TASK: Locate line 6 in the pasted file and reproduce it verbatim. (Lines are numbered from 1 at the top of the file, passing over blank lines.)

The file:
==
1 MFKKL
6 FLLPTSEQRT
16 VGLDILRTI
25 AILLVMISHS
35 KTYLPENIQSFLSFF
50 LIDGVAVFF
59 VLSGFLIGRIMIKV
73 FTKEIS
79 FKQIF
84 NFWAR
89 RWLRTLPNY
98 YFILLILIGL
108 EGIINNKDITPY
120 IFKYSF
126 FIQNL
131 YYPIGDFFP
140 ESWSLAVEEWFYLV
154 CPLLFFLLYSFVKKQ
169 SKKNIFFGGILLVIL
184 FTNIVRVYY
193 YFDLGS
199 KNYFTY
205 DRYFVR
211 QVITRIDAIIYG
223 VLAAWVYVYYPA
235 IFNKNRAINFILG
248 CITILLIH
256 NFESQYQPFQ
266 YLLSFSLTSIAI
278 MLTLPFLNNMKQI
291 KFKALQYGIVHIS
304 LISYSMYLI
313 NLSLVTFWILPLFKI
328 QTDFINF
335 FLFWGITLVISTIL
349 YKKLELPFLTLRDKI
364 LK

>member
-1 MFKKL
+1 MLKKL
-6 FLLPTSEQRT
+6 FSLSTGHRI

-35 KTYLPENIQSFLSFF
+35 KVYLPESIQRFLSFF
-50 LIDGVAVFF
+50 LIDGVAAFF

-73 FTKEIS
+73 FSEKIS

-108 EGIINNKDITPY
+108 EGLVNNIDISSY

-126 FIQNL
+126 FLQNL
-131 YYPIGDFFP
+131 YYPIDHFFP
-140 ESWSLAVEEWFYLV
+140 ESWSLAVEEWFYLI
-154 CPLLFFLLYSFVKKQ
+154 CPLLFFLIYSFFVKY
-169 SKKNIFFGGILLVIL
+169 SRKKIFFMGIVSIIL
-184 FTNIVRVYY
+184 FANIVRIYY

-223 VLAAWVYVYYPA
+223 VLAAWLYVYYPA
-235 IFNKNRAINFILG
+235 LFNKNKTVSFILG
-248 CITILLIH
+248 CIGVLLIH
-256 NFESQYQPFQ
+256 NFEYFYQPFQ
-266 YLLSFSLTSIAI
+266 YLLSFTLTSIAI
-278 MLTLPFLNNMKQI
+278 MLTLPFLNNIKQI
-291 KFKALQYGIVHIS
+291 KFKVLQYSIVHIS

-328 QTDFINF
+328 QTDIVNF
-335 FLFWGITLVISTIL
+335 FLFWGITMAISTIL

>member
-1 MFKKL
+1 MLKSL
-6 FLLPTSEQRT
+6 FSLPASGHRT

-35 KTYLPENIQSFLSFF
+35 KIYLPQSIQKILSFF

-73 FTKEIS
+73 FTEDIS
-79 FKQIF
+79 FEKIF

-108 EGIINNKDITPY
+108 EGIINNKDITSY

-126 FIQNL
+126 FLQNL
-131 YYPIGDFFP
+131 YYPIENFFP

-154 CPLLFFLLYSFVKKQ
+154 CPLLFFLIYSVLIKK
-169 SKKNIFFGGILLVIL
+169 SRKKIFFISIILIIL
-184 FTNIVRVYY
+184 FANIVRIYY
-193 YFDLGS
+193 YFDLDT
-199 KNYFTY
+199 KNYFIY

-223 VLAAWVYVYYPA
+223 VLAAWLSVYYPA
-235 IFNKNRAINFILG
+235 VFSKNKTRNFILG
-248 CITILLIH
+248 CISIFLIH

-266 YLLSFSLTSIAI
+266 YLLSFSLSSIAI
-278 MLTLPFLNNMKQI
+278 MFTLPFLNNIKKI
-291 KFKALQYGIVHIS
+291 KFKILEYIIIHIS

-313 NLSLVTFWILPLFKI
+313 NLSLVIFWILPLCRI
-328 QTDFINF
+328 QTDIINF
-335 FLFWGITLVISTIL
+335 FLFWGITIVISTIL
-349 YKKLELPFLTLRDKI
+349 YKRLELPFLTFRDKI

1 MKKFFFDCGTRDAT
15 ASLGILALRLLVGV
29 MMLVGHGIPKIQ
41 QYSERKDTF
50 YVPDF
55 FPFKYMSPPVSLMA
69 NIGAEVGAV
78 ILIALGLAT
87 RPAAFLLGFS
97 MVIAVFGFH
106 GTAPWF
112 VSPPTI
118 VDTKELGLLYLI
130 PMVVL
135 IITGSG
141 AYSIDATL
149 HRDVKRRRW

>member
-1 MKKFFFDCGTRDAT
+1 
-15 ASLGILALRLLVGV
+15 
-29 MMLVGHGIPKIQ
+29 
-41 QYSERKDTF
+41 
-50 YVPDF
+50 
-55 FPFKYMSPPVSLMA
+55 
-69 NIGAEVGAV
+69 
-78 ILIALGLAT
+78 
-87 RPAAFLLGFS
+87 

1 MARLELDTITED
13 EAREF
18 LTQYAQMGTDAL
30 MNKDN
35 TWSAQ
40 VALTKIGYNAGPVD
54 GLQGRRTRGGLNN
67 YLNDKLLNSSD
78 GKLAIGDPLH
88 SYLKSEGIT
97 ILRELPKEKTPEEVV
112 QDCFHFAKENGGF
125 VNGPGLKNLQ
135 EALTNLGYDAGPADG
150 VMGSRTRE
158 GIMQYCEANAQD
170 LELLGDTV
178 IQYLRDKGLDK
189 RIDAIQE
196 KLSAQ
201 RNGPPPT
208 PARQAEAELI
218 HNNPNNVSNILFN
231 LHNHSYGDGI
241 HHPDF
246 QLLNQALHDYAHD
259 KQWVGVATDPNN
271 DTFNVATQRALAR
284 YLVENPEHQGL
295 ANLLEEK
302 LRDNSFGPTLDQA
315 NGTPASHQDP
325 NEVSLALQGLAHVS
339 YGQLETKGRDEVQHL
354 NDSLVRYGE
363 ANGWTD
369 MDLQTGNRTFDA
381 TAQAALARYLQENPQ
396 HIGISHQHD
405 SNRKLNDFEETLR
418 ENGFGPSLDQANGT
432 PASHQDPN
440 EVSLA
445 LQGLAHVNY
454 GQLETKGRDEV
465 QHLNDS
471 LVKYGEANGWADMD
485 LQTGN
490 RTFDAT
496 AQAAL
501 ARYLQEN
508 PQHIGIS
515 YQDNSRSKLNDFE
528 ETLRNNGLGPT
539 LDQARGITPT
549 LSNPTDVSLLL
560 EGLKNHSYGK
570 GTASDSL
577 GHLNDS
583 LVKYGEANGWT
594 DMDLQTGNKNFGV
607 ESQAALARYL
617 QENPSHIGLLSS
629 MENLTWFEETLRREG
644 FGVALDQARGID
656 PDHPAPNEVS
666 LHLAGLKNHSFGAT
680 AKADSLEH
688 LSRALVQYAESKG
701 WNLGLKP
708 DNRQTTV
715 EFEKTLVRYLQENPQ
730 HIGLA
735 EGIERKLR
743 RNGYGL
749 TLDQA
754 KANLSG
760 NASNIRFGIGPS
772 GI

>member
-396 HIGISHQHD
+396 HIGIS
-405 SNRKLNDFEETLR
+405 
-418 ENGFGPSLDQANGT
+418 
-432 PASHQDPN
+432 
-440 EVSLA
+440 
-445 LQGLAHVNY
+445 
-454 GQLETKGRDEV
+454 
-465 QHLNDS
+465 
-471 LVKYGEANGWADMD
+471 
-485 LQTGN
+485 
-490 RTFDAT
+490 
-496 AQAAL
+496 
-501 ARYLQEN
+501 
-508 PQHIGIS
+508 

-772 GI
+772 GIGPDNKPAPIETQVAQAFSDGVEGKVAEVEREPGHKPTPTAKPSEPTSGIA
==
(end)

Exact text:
50 LIDGVAVFF